P.S.: My mother is visiting me on her first trip to Utah, she is going to love it! I’ll be slow to view and comment on your blogs, thanks for understanding. Please feel free to share this post with your friends and family.
More Black-bellied Plover images
One of the shorebird species I am able to see in Utah during migration that I photographed often while I lived in Florida are the lovely Black-bellied Plovers (Pluvialis squatarola).
Black-bellied Plover – Nikon D200, handheld, f7.1, 1/800, ISO 200, Nikkor 80-400mm VR at 310mm, natural light
Black-bellied Plovers at the largest of the North American plovers and according to my iBird Pro app they are also the only American plover that as a hind toe on its foot, that hind toe is often too small to be seen on the field. I looked through my images and found one that shows the hind toe on both feet here. Thanks to the iBird Pro app I learned something new today!
I was able to get much closer to Black-bellied Plovers in Florida than I have been able to yet in Utah but hopefully I will get more opportunities to get “down & dirty” with them here.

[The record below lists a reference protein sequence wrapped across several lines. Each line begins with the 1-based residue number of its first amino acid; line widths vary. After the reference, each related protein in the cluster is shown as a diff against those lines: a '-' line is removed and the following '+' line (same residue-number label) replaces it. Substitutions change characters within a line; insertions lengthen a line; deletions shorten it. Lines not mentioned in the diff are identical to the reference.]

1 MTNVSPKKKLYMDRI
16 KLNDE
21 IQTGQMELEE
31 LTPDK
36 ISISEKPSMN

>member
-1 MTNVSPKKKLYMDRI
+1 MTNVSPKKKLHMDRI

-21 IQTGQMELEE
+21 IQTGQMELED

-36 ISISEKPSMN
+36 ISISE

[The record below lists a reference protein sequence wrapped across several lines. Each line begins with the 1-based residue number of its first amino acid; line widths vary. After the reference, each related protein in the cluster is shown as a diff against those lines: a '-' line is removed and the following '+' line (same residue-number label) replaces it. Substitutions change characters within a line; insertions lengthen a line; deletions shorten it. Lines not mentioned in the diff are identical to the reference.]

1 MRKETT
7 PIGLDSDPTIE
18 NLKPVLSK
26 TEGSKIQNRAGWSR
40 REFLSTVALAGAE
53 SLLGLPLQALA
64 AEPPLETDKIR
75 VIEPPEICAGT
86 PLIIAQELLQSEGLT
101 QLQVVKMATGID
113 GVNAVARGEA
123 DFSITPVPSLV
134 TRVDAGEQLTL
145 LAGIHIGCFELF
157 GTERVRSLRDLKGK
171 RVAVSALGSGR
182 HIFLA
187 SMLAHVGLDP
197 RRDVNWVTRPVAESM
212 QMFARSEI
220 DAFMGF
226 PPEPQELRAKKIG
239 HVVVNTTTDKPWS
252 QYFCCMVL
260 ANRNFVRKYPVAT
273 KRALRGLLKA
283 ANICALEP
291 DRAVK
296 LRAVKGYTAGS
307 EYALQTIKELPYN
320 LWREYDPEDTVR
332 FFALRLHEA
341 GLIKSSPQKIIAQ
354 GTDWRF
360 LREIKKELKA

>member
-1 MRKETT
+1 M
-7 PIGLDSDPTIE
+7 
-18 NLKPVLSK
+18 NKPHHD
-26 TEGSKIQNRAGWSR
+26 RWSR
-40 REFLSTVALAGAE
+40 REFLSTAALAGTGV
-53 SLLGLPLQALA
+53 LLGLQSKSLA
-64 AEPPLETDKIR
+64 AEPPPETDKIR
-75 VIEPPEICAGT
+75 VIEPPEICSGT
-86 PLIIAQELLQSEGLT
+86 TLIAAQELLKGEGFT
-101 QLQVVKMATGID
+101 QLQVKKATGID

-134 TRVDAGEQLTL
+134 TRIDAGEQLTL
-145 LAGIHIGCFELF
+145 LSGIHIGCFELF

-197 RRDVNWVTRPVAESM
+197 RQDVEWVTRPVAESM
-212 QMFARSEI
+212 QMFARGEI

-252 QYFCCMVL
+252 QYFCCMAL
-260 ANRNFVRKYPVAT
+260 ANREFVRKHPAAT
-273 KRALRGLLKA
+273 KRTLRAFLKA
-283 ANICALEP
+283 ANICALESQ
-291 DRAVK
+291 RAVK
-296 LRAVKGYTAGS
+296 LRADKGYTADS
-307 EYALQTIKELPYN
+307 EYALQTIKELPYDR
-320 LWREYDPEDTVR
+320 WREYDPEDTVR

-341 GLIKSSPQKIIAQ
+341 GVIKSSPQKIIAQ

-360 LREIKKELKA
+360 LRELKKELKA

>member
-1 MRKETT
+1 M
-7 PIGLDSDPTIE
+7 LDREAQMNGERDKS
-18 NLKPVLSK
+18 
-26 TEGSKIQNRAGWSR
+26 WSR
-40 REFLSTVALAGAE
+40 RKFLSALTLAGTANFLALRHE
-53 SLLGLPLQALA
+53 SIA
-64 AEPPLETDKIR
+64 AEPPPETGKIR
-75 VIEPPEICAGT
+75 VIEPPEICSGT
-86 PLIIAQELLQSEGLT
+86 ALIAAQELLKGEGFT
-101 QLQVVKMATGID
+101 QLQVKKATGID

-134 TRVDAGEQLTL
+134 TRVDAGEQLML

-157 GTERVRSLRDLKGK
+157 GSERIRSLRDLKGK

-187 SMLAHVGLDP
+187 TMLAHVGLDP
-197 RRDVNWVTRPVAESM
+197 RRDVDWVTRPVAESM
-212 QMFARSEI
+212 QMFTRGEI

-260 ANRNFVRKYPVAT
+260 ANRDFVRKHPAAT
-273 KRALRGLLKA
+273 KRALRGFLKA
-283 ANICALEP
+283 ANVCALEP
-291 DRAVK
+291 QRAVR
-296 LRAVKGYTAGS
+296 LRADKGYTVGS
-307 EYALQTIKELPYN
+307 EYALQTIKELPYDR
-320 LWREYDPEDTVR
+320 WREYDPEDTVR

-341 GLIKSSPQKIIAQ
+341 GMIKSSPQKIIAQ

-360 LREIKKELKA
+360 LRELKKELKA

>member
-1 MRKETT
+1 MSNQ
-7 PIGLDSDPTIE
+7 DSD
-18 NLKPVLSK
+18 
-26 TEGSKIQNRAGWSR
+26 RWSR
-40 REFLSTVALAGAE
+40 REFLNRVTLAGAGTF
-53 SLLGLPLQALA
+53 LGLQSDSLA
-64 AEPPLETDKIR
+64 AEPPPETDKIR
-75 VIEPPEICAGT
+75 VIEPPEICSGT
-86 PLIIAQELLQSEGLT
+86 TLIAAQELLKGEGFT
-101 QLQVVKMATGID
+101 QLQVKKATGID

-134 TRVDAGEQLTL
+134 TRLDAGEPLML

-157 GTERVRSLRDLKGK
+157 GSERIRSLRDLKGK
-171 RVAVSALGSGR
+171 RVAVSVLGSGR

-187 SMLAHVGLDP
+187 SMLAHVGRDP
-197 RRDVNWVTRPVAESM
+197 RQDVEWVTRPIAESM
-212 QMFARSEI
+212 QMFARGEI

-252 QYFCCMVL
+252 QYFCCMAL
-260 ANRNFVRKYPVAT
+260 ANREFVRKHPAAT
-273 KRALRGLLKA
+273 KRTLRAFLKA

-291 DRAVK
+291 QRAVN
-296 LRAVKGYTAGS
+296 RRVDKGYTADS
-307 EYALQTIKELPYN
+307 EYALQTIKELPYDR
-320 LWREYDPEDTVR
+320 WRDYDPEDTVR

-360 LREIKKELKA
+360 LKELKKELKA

The Black-bellied Plover (almost in breeding plumage) in the image above approached me rather closely while I laid on the shoreline of the Gulf of Mexico, I’ve often wondered if it saw its reflection in the glass of my lens and wanted to check it out. A mystery I will never solve.
More Black-bellied Plover images
One photo of a Black-bellied Plover (Pluvialis squatarola), two different compositions:
Nonbreeding Black-bellied Plover on one leg (horizontal) – Nikon D200, f6.3, 1/750, ISO 160, Nikkor 80-400mm VR at 400mm, natural light
As much as I like to compose images that are full frame I find that I often allow myself a touch of extra space around my subject so I can recompose in post processing by making different crops.